Sri Lanka has bettered its position in Transparency International’s global annual Corruption Perceptions Index (CPI) earning the 86th position out of 183 countries for 2011.
Sri Lanka has registered a score of 3.3 points, with “0” denoting that a country is perceived as highly corrupt, and “10” denoting that a country is perceived as very clean. In 2010, Sri Lanka was ranked at 91 out of 178 countries with 3.2 points. In 2009, Sri Lanka was placed at 97 among 180 countries with 3.1 points, reflecting a steady improvement in the CPI rankings.
The TI’s CPI ranks countries on the basis of the perceived levels of public sector corruption. Bulgaria, Jamaica, Panama and Serbia have also been ranked at 86 alongside Sri Lanka with scores of 3.3 points.
Only Bhutan has out-performed Sri Lanka from among the South Asian states earning a position of 38 with a score of 5.7 points. The rankings of other SAARC countries are as follows: India at 95 with 3.1 points; Bangladesh at 120 with 2.7 points; the Maldives and Pakistan at 134 with 2.5 points; Nepal at 154 with 2.2 points; and Afghanistan at 180 with 1.5 points.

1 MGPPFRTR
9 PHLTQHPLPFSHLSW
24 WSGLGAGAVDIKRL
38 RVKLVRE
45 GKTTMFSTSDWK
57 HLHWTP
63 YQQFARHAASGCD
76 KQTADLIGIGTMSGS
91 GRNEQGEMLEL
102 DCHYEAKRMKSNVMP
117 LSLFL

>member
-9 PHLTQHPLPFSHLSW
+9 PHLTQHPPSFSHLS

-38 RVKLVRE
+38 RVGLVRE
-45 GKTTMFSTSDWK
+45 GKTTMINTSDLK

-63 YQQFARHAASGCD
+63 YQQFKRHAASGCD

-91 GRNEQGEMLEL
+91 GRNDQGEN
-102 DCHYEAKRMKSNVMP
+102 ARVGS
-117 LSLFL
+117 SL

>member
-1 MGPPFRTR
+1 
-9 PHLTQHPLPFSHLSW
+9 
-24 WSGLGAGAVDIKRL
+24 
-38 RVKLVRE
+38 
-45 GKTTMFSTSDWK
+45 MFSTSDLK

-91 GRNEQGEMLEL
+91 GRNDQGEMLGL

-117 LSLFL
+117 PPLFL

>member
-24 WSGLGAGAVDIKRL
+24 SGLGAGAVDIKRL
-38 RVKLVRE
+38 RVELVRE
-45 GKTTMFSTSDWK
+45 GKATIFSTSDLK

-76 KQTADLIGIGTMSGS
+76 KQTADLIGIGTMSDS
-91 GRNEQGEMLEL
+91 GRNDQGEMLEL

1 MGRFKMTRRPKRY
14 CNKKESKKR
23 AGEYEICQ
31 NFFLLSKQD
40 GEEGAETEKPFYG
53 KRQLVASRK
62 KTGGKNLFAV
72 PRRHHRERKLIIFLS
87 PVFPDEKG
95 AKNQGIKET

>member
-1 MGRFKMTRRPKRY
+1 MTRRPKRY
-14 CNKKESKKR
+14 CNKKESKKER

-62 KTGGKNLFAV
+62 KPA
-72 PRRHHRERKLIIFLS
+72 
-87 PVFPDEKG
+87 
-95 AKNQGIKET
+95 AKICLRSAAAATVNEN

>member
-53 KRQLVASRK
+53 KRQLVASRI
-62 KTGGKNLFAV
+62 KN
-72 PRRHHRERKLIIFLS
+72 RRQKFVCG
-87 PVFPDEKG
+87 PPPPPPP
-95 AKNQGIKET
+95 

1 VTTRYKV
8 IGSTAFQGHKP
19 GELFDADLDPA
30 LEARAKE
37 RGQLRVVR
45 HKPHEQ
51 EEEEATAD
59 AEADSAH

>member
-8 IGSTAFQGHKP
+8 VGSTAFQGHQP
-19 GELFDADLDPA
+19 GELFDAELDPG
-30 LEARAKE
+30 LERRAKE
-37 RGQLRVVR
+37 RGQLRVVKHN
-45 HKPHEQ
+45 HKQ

New Zealand, with a top score of 9.5 points has been placed first, while North Korea and Somalia have been ranked last at 182 with a score of 1.0 points.
According to the TI’s CPI report, “The 2011 index draws on different assessments and business opinion surveys carried out by independent and reputable institutions. The surveys and assessments used to compile the index include questions relating to the bribery of public officials, kickbacks in public procurement, embezzlement of public funds, and questions that probe the strength and effectiveness of public-sector anti-corruption efforts.”
It further states that “Perceptions are used because corruption – whether frequency or amount – is to a great extent a hidden activity that is difficult to measure. Over time, perceptions have proved to be a reliable estimate of corruption.” (Ayesha Zuhair)
Add commentComments will be edited (grammar, spelling and slang) and authorized at the discretion of Daily Mirror online. The website also has the right not to publish selected comments.